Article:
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With a love of large-scale industrial sculpture in the public domain, Ran Stanton likes to challenge the preconceptions of urban life, making the viewer question what something is, how and why it is working, who he is, how the hell he did it and when will he do it again? Previous work includes installations in public space, festivals and underground art exhibitions, including Sculpture by the Sea, HIDDEN: A Rookwood Sculpture Walk, Sydney Festival, Sydney Fringe, Q Station, The Fire Garden, Harvest Festival, The Big Day Out and Rockdale Outdoor Art Prize. As the co-director of Tortuga Studios, he is well placed in the Australian installation arts scene.


With the scientific romance of Jules Verne and the retro-futuristic invention of H G Wells, CHARGED is the envisionment of a future need for a society with a lost past. Harnessing a mutated form of wind energy a giant propeller spins, channeling kinetic motion through a series of wooden cogs that rumble and churn, sparking life into the magnetic field of an alternator, which in turn feeds the battery bank and brings to life the charging station, a phalanx of USB mouths ready to charge your device.

Charged @ Sculpture by the Sea

The Flamethrower

Designed in collaboration with Dillon MacEwan, The Flamethrower was created for Todd Sampson’s Life on the Line, but has since taken on an improbable life of its own. Described as a gas wand in contentious paperwork, The Flamethrower offers up fiery defiance in the face of OH+S.


Commissioned by the BBC for the Stargazing series, Firenado is just that, a tornado of fire driven by a vacuum. It is magical, and has been appreciated by crowds of people ever since its inception.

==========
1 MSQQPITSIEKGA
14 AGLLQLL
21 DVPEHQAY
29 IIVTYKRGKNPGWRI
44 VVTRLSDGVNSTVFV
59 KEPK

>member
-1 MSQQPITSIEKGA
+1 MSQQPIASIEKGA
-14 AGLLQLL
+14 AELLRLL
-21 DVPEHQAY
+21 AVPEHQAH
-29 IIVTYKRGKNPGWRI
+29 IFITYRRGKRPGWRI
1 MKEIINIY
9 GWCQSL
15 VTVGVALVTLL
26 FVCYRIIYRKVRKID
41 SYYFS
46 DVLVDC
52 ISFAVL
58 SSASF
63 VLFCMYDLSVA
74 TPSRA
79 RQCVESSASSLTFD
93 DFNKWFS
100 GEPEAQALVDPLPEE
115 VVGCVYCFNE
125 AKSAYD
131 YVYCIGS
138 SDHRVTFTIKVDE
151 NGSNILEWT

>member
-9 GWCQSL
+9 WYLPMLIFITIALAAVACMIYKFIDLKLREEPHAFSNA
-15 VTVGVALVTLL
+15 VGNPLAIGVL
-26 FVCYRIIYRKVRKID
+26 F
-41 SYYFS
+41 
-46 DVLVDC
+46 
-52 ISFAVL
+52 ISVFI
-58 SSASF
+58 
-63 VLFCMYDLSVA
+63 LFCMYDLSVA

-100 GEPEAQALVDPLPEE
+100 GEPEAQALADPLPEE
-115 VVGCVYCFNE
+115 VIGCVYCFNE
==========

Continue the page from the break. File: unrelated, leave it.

The Firenado at THE FIRE GARDEN

The Southern Cross

Designed, fabricated and installed in collaboration with Edward Horne, The Southern Cross was commissioned for Harvest Festival as a large-scale pseudo interactive crowdpleaser. Powered by solar blades, a giant windmill churned above the mosh pit, accompanied by fire elements courtesy of Dillon MacEwan.

From the Boneyard

The Flying Fish is a large-scale industrial fire sculpture, made from an aging DC3 plane cockpit rescued from Bankstown airport, a stainless steel skeletal shape that references a fish, and the ephemeral beauty of rolling fire – scales if you like. Ran is proud to keep the old girl flying, albeit without wings, and bathed in flame as it skits along the backbone of the fish, casting a shadow of the plane’s former self on the ground. “She is a part of us; she represents how we feel when we are pulled apart and moved on, when the developers cash in leaving ‘rubble’ in their wake”.

DC3 art installation

Scuba Driver

With the premise that everything can have an alter ego, a rusting Kombie was sealed, waterproofed and filled with over eight tonnes of water, before being inhabited by two scuba divers and a mermaid and being driven by a man in a mask underwater. It was a magnificent statement on the degradation of everyday objects, alternative use and the Kombie’s unrivalled position as a beach-dwelling sea-lover.

Gonzo Roadtrip

The backseat of an early 70s Valiant awaits, carved free of its integral shape, vinyl sticky with anticipation. Inviting people to climb in and immerse themselves in the roadtrip, this project incorporated footage of the Nullabor streaking into the distance, a projection with horizon, and the quintessential cult gonzo radio rant as your soundscape, What’s Rangoon to You is Grafton to Me, a psychedelic road journey by Russell Guy.

The Coyote Gets His Own Back

This piece was a humorous take on the classic Road Runner cartoons of Ran’s youth. The Road Runner’s nemesis, Wily Coyote, seems always destined to fail. Here it is inferred that the underdog can triumph, with a little help from the ACME company.


A giant 5m screwdriver swings on a chain, just begging you to turn the screw at your feet. Inspired by a love of big things, an ever-increasing workload and forever losing one’s tools.

Inspired by a scene in Lethal Weapon this carpenter’s nail gun has a cedar butt, stock and 28″ barrel. It comes with a gallery of self-righting tin ducks and all the tings, dings and dodgy things reminiscent of every fairground attraction.

Anvil Swing

Proving all the laws of kinetic physics and trusting that the artist is OH+S compliant, the Anvil Swing comes into its own as a 66lb block of blue-hardened metal hurtles towards your face… or, if you’re Todd Sampson and your life is on the Line make that a 1-ton wrecking ball.